I’m just honest and handing out good advice for the customer that may not realize how easy it is to pick up the phone and call the health department. Many departments now have online forms, you can fill it out anytime and you don’t even have to get them on the phone. There’s a couple of places I go to that are great and I tip great. But I’m not always in my usual neighborhoods, so I must dine in untried venues. When the staff is bungling or has an attitude, I get even. Let’s say we have a bill for $35. Everything is okay, I’d leave $5-7. But if it’s a shitty experience, I have no way to slide the scale down to penalize the breach of contract by the restaurant. Enter the corporate complaint line, enter the health department. Chances are, if you had shitty service, that waitress can’t stand being nitpicked, so once the health inspector comes and gives the manager a laundry list to fix, he’s going to start riding the waitress and hopefully she will quit, thus improving the restaurant. Complaining betters the situation for everyone. Employee drinks are a crutch, and so are phones. Something else handy to mention is employees that may have handled money or their phone and then handled food without washing their hands. Those are a couple of rules that if enforced properly, will make the job less pleasant and weed out a lot of bad apples.

          Reply
          1. Rei

            You are a terrible human being and your advice is ghastly. Please get off the internet and start eating at home.

          2. Kenzie

            Barb,

            Your ideas about what the health inspector cares about are completely flawed. They care about food temps and the dish tank being the right water temperature not whether employees have a glass of water or soda in the server area. Employee drinks aren’t a crutch, servers are human beings too and sometimes need to have something to drink during their long shift waiting on people like you, you think they should go all day without something to drink or eat? Maybe you should call my boss because I have an iced coffee every morning while I sit at my desk. You are out of your mind.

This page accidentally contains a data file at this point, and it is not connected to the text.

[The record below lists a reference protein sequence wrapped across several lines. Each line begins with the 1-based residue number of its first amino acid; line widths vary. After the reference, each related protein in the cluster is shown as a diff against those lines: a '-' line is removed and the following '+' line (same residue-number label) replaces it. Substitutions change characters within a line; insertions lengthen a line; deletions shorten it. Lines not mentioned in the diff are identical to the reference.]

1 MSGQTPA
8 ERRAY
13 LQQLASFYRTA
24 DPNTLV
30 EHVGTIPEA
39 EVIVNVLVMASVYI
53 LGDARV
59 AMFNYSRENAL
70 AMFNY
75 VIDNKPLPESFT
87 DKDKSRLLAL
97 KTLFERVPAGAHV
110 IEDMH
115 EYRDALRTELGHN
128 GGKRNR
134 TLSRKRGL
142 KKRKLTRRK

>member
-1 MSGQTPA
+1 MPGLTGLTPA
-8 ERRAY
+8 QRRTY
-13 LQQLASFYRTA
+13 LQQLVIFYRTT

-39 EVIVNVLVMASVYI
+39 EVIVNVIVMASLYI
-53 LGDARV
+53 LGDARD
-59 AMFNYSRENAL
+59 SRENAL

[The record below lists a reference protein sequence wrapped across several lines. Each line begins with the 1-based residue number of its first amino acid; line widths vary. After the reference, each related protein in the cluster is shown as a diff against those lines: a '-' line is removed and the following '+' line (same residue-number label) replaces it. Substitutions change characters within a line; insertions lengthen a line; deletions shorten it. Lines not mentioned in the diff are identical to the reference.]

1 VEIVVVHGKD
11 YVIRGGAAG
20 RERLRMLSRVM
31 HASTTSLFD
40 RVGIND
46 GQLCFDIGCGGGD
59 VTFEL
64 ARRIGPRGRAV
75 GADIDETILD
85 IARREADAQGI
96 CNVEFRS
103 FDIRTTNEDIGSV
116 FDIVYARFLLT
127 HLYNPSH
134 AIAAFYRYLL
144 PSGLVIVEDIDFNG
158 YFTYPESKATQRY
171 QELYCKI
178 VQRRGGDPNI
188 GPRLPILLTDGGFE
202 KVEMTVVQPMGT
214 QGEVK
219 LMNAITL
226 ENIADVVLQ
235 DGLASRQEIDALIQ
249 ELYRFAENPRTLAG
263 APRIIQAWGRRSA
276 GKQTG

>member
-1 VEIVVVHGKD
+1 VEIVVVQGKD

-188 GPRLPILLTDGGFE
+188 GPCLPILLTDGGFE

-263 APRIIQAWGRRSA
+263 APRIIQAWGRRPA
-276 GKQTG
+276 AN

3. Ms. Blake

            Kenzie is spot-on. The health department is there to inspect health conditions, not the attitude of the staff. Employees (servers, cooks, hostesses, etc.) are allowed to have a beverage (water, soda, juice) so long as the container is covered and not stored near a flammable surface or in the guest area, blah, blah. blah. These are human beings who require hydration, food and air to survive so expecting them to not have access to water and a meal for 8 hours is ridiculous . Barb, do you also expect restaurant staff to never use the restroom whilst they are on shift?! If you truly had a negative experience with a server, then you should you discretely contact management and explain to them what occurred. I would caution you to do a survey of the situation before complaining. If the server was truly rude or inattentive then fine. If however, they were in the weeds (got news for you–people call in sick and mgmt does understaff sometimes) and it took a bit longer for you to get a refill on your iced tea then cut them some slack. In regards to phones–how rude do you think it is for a server/bartender/grocery store clerk/retail clerk to be treated like an after-thought whilst the customer is busy on THEIR phone doing nothing of importance? I’ve seen this time and time again where customers are so busy on their phones that they treat the person attending to their needs as dirt. Put down the phone and engage with the person who is helping you out. You may see service industry employees check their phones from time-to-time for the same reasons you do–sick child, sick relative or maybe they just want to see if that well-deserved after shift get-together is still happening. They aren’t checking their phone whilst taking your order so why do you care?

          4. Barb Chandler

            I said employee drinks in prep areas and touching money and phones without washing hands are violations that will get the inspector to respond. Around here, a valid concern means that the inspector will go out and investigate. You might not be able to tell the holding temps or the labels in the storage area, but if you complain based upon something you can observe, it will get the inspector to check out what you complained about and what you couldn’t see.

            For your information, KENZIE, when the health inspections are published in the paper, employee drinks in prep areas or anywhere customer food is present IS a non-critical violation. Have your drink in the office, in the break area, but you better not have it near the food, whether in storage, prep or on its way to being served.

            Blake, you better wash your hands after I see you touching your phone. It’s a germ magnet and a great conversation starter for that call to the health department.

  2. MANGLER